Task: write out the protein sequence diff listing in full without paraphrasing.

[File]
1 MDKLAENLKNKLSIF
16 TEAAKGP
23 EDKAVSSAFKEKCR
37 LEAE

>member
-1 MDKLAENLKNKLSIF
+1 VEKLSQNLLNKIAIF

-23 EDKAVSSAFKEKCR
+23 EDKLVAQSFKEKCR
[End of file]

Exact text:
1 MDKLAENLKNKLSIF
16 TEAAKGP
23 EDKAVSSAFKEKCR
37 LEAE

>member
-1 MDKLAENLKNKLSIF
+1 VEKLSQNLLNKIAIF

-23 EDKAVSSAFKEKCR
+23 EDKLVAQSFKEKCR